I must be getting soft in my old age; I actually liked what I saw in the throne speech that kicked off the 2014 legislative session.
Further evidence: I disagree with the criticisms of both the NDP and the Wildrose party leaders, which were made following the speech.
The main problems faced by Alberta are not about balancing the budget, or how much the premier spends on plane flights, or the various definitions of debt. The main challenge our province faces is in dealing with growth.
It’s been repeated for a long time, by a variety of pundits: Alberta adds population roughly equivalent to a city the size of Red Deer, every year.
I’ll bet very few Canadians know (or care) about the Manning Networking Conference that occurred in Ottawa over the weekend. But the value of networking couldn’t have been better expressed by the agreement announced there regarding the Canada Jobs Grant.
Some important deadlines needed to be met here: the Labour Market Agreements (LMAs) that currently take federal money to fund employment training programs in the provinces all expire on March 31.
The provinces seemed to be happy with their LMA programs and probably would have quickly signed on for another round of the same. But the feds and a lot of business groups were not happy. The disconnect is most visible in Alberta and Saskatchewan, where unemployment is not the problem. Lack of skills in the labour force for the jobs available is. And for reasons not explained, LMAs haven’t been filling the gap.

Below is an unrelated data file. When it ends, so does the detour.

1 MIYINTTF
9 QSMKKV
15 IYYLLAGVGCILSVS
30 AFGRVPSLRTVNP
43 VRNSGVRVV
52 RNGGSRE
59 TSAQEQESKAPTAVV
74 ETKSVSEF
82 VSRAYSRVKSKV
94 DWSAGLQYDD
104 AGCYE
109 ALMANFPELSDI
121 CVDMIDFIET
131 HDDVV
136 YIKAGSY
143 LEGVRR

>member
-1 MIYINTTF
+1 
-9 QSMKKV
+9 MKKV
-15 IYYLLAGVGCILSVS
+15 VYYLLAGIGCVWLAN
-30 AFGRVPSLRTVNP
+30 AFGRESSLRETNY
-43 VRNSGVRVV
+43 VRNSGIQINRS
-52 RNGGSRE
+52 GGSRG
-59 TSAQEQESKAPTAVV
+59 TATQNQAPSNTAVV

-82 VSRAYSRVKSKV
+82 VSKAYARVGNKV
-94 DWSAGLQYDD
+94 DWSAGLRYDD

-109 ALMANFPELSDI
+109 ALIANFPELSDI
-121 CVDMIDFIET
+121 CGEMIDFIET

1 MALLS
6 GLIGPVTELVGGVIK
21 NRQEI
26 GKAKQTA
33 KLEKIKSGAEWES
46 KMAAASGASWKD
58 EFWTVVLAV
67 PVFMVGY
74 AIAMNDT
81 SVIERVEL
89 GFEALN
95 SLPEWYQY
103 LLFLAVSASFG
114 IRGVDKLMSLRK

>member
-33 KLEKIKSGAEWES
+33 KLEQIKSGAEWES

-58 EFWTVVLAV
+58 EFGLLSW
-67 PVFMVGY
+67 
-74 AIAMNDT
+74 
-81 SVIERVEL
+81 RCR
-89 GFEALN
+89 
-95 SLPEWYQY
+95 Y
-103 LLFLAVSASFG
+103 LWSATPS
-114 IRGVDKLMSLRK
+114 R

Consider: 2013 was a weak year for job growth in Canada. It was the weakest since 2009, actually — and that was during the so-called Great Recession.
Frankly, I was more than a little surprised by Millard MacDonald’s comments in Wednesday’s Advocate, asserting that the links between mental illness, addictions and homelessness cannot be addressed by Housing First.
MacDonald is co-ordinator of Berachah Place, a safe zone for street people where they can spend their daytime hours keeping warm, getting a shower and their laundry done — generally getting off the streets between finding meals at other charities, and finding a bed at a shelter that night.
Berachah is an important link in the network of charities that keeps the vast majority of us from having to walk past homeless people sitting on doorsteps or sidewalks all day, asking us for handouts.
Berachah — like all the city’s shelters, mat programs, soup kitchens, clothing recyclers and (importantly) Housing First — is a part of what keeps Red Deer from having to actually confront the faces of the drug industry, mental illness and extreme family breakdown in our city.
So, how are your Olympics going so far? Has the Canadian Olympic Committee advertising convinced you that we are, indeed, Winter? On the whole, when it’s -30, I’d rather be Spring.
I am sort of partial to the Canadian Tire Official Olympic Children’s Choir singing We All Play for Canada. But the more I hear it, the more it begins to sound like the Pink Floyd song Another Brick in the Wall, or the Rolling Stones’ You Can’t Always Get What You Want.
Now that the thought has been planted in your head, I defy you not to think about it every time the ad is played on TV. Which will be often.
Just as the cost of running the Winter Games ($54 billion and rising), goes up each time around, the carping when the product falls short of the ideal also increases.
It’s too easy to say that foreigners (particularly Americans) don’t understand Canada. I’d say that to understand our culture, you just have to appreciate our brand of satire.
So American writer Gary Shteyngart has nothing to apologize for when he said that Canadian literature is too beholden to cultural granting bodies to be able to create truly original stories.
It’s not easy to be original when your livelihood ultimately depends on policy made by the prime minister’s office.
This year, we support a vibrant CanLit community; next year, maybe 10 per cent less.